Like every other “school”, the Sunday school also needs to prepare and groom the young ones for life. The Church needs workers functioning in different capacities in it. Whatever ‘call’ each person receives, it has to be illuminated in the context of the concerns of the Church. Stories of the saintly monks in Christian monasticism, and those of martyrs, can really inspire the young people; and instill in them a sense of purpose in life. In many ways, a Christian is an “apostle.” Every person has to fulfill certain divinely assigned responsibilities. The Church is never a worldly institution, running after power and money; and has to “show” that in its life. Young people, being idealistic, shall be attracted by a serving and suffering Church!
The onus of communicating the Christian ‘message’ to our children rests mainly with the Sunday school teachers, who are actually engaged in the “teaching mission” of the Church. Hence, they always need to entertain such a vision based on a rare sense of dedication. The Guru, here, is not a formal and professional individual, but a parent and mentor to the pupils. The life of the Guru counts a lot; since, as different from the secular school, the Sunday school in concerned about the meaning of life and the ultimate destiny of humanity. It shall always remain attached to the local parish church and the celebrations of the sacraments. The holy Bible, the writings of the Fathers and the holy Liturgy, shall serve as a bridge between the life of students in the community and their “citizenship” in heaven.
Therefore, the Sunday school cannot afford to be drudgery for the students; it has to appeal to the mind and conscience of the learners. Of course, this is achieved through lessons, exercises and practical experiences in the church and the community. It thus becomes very obvious that the teaching ministry of the Church is shared by the liturgical activities in the church, and the dynamic uninterrupted functioning of the Sunday school. So, every parish has to provide for the Sunday school in the best manner possible.
One serious handicap with our Sunday school practice, is lack of proper space, and adequately trained teachers. The latter issue is partly solved by the in-service programmes and the new orientation in the curriculum of the two terminal classes. There are only very few parishes, which can provide an “educational space” for conducting classes. This malady is not easy to be corrected. Each parish has to plan and provide a proper space and an educational environment for the Sunday school. The space and physical provisions in today’s Sunday school classes largely fail to convey the message that it is also a school; and thus attract the children towards it. This larger issue shall be addressed at some point, in order to make our church education programme more fruitful and relevant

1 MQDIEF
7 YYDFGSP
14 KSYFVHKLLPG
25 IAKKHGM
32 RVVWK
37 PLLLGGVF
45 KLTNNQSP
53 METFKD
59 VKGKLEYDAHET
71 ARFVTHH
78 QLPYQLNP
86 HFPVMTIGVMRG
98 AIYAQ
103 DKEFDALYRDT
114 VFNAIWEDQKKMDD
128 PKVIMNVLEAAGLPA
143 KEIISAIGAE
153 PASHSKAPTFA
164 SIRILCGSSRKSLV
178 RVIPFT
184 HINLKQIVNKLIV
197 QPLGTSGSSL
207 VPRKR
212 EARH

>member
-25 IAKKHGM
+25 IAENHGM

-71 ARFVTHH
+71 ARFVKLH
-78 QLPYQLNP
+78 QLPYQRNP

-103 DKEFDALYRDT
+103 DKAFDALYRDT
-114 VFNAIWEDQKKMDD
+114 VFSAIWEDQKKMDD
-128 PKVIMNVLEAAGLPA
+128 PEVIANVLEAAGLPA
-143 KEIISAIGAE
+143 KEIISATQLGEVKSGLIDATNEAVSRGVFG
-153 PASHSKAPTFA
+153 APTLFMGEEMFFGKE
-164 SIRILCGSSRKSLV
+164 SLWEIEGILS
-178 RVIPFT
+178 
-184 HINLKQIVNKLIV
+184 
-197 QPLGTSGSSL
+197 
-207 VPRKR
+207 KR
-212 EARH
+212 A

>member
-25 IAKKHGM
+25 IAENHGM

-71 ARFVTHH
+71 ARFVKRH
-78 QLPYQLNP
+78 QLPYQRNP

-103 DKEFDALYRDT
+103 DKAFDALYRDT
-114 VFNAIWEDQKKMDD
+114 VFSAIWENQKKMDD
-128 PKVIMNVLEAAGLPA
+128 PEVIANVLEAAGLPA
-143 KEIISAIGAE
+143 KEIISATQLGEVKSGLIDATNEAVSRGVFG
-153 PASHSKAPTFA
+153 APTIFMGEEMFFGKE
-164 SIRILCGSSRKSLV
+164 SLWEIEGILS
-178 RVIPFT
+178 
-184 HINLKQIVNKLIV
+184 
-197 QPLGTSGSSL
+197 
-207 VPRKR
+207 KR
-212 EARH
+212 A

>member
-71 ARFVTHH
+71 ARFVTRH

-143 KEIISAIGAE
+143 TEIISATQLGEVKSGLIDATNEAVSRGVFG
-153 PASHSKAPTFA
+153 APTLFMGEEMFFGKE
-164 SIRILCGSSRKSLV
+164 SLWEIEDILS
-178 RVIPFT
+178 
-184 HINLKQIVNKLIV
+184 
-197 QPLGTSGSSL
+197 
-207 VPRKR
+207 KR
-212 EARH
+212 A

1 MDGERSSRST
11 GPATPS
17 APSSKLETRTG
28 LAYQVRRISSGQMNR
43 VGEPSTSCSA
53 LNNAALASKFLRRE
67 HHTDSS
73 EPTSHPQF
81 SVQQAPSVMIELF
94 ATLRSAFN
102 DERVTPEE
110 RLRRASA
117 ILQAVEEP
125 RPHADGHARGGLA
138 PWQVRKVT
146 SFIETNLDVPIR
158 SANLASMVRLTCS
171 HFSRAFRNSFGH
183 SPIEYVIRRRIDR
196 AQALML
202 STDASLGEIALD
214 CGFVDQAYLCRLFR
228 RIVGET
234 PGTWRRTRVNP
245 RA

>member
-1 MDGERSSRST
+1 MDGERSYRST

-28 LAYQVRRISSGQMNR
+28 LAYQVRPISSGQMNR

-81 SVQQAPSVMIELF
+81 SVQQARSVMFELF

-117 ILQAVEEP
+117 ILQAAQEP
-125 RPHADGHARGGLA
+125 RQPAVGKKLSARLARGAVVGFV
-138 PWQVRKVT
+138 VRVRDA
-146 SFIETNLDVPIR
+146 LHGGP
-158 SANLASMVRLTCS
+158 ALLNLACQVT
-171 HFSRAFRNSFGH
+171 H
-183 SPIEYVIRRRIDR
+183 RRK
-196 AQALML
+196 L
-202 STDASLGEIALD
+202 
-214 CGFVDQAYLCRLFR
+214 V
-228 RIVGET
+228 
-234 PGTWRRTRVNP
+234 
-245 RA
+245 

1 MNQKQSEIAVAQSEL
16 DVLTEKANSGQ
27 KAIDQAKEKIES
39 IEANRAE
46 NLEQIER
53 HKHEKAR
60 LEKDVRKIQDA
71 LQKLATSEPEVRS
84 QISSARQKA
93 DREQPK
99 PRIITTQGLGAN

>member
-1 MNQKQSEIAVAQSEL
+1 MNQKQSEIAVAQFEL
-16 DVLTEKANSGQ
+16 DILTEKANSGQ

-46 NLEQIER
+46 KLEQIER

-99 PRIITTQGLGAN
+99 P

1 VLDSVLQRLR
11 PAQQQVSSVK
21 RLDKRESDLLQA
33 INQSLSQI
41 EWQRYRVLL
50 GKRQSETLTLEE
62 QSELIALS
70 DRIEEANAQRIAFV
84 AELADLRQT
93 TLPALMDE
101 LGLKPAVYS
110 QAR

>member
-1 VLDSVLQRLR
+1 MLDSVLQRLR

A Brief History of the Sunday School in the Orthodox Church
The Orthodox Church lays great emphasis and importance in educating children with the values of Christian life, the contents of the Bible and the Church history. The “Koonenkurish Sathyam” in 1653 was a turning point. It emphasized the need for Catechism and Scriptural studies. During the period 1765-1808, the study of sacraments and prayers were also included in the lessons. This was the beginning of the Sunday school in the Church. The Sunday School Samajam started functioning in 1931 with the appointment of Puthencavu Geevarghese Mar Philoxenos as its President and Fr. K. David as the General Secretary. On 15 October 1964 it was rejuvenated to receive its present form as “Orthodox Sunday School Association of the East” (OSSAE). This spiritual organization is functioning in all the parishes of the church throughout the world. It takes care of the spiritual nurturing of the children by bringing them up in the knowledge and fellowship of Jesus Christ and His Church.
The classes are conducted in Malayalam for the children in Kerala and for others in English. It has a separate wing for the outer Kerala region, which is called as OSSAE-OKR.
The classes range from Pre-primary classes to the 12th class. As in secular schools, class ten concludes the secondary level and a certificate is awarded -Sunday School final Certificate (SSFC) to the successful candidates. Higher Secondary course is for another two years.
We follow a curriculum, jointly prepared and published by the Oriental Orthodox Churches which is revised from time to time.
PATRON: His Holiness Baselios Marthoma Mathews III, Catholicos and the Malankara Metropolitan
PRESIDENT: H. G. Alexios Mar Eusebius
DIRECTOR GENERAL: Rev. Fr. Dr. Jacob Kurien
Office Bearers of OSSAE-OKR
PRESIDENT: H. G. Dr. Youhanon Mar Demetrios
DIRECTOR: Rev. Fr. Dr. Bijesh Philip
Sunday School in the Delhi Diocese
The Sunday school in Delhi Diocese was started in late 60s and is affiliated to the OSSAE (Orthodox Syrian Sunday School Association of East). It started in the area of R K Puram, New Delhi with two teachers and four or five students. Classes were conducted in the house of an Air Force Officer in Sect-2, R K Puram. Later this was shifted to St. Mary’s Cathedral, Hauz Khas in 1968-69.
There are Thirteen Sunday schools in Delhi and NCR and Nineteen active/partially active Sunday schools in UP, Punjab and Rajasthan areas.